Notes and Editorial Reviews
Symphony No. 5.
Overture; Symphony No. 2
Charles Munch, cond; Boston SO
ICA ICAD 5052 (DVD: 76:00) Live: Cambridge 02/27/1962, 04/18/1961, 04/07/1959
Yet another volume appears in the ICA series of releases of Boston Symphony telecasts with Charles Munch, and this is a particularly successful one. All of the performances here are taken from concerts given in Sanders Hall at Harvard University, rather
than from Symphony Hall in Boston. While the audio quality in all three works is quite acceptable monaural sound—only occasionally suffering from congestion or blare—the quality of the video portions varies significantly, being poorer with increasing age. All suffer from a considerable degree of bleaching out of the black-and-white film; in addition, the Schubert is somewhat grainy and murky, while in extended portions of the Schumann symphony the musicians’ faces and figures become blurry and distorted. Somehow this never affects Munch himself, whose trademark long baton whips about in a flurry of motion sufficient to trigger a tornado. As with other issues in this series, the set includes the introductions to the original broadcasts (here, for the two symphonies) by longtime Boston Symphony announcer William Pierce.
Of the three works presented here, the only one that Munch recorded commercially was the
Overture, and that back in 1951. That version wears its age well and is competitive with the one presented here. Live performances of the other two works have been issued elsewhere: a 1952 Schubert Fifth and 1955 Schumann Second, both by West Hill Radio Archive, and a 1956 Schumann Second from a concert tour in Moscow by Arte. However, in addition to the video dimension (not a great desideratum for me), these performances of the symphonies have several advantages over the rival versions. The WHRA issues are in a large multi-CD set of Boston Symphony performances from the earlier 1950s that limit their appeal almost exclusively to dedicated Munch collectors. These later performances are not only preserved in superior sound—much moreso in the case of the Schubert—but are also in superior interpretations that benefit greatly from slightly slower tempi.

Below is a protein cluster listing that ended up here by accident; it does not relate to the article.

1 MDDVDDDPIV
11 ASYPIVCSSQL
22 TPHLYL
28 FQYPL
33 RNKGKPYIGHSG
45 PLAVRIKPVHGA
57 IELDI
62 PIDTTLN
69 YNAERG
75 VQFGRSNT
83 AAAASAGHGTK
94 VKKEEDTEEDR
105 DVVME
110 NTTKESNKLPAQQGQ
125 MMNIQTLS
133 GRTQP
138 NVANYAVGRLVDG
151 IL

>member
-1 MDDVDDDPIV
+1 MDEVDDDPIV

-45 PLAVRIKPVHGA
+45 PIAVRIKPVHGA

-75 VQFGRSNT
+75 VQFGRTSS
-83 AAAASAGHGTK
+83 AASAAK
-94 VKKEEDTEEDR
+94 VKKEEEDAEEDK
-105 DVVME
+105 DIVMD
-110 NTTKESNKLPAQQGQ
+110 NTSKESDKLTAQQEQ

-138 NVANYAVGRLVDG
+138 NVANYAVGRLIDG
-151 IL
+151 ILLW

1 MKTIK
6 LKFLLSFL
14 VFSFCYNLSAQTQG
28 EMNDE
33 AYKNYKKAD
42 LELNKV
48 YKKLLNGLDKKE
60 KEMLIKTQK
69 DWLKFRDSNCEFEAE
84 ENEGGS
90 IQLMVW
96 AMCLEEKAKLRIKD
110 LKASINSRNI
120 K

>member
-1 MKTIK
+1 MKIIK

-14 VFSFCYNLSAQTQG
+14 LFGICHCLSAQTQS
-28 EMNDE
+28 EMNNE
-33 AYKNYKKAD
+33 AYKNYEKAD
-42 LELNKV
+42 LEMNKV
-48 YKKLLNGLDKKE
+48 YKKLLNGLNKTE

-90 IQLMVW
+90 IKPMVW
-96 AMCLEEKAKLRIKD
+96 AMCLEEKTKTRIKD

Munch’s brisk take on the Schubert Fifth is the antipode of the lyrical
of Bruno Walter or the stateliness of Karl Böhm, both very Viennese; but what is exhilarating in 1962 crosses over into the jarringly manic a decade earlier. The final movement in 1962 still suffers from some abrupt shifts in tempi and is one point here where Munch is not at his best. While I much prefer Walter’s approach, I nonetheless find this a bracing alternative that challenges my previously held conceptions of how this piece ought to sound.
With Schumann, we come to a composer for whom Munch had a very special affinity. It is a crying shame that his only studio recordings of the major orchestral works were the First Symphony for RCA and the Piano Concerto for EMI; fortunately live performances of the Fourth Symphony and Cello Concerto have also found their way into print, leaving the Third Symphony as the major gap in a Munch Schumann discography. Of the composer’s four symphonies, the Second has proved to be far and away the most difficult for conductors to get right; in my estimation the number of recorded performances that exceed mere competency and achieve greatness can be numbered on the fingers of one hand. Here we have one of those exalted rarities. There are no traces of leaden heaviness anywhere, and Schumann’s often dense orchestration is made to shine. The ever-tricky transition from the slow introduction to the faster main section of the first movement is nicely gauged, though Munch needs a few bars to get up to full speed. The finale is a model of triumphant exuberance, though the latter section is taken a tad too quickly for my taste and requires the conductor to slow back down slightly for the final peroration on the trumpets and timpani, which is dispatched without the unnatural exaggeration that too often spoils the symphony’s close. The rendition of the overture is on a similar plane of excellence. In sum, then, this DVD is warmly recommended to fans of Munch, aficionados of historic performances, and lovers of Schumann alike.
FANFARE: James A. Altena
Recorded live from Sanders Theatre, Harvard University, 18 April 1961 (Genoveva), 7 April 1959 (Symphony No. 2), and 27 February 1962 (Schubert) Picture format: NTSC 4:3 Sound format: LPCM Mono Region code: 0 (worldwide) Menu language: English Booklet notes: English, French, German Running time: 75 mins No. of DVDs: 1 Read less
Works on This Recording
Genoveva, Op. 81: Overture by Robert Schumann
Boston Symphony Orchestra
Written: 1846-1849; Germany
Symphony no 2 in C major, Op. 61 by Robert Schumann
Boston Symphony Orchestra
Written: 1845-1846; Germany
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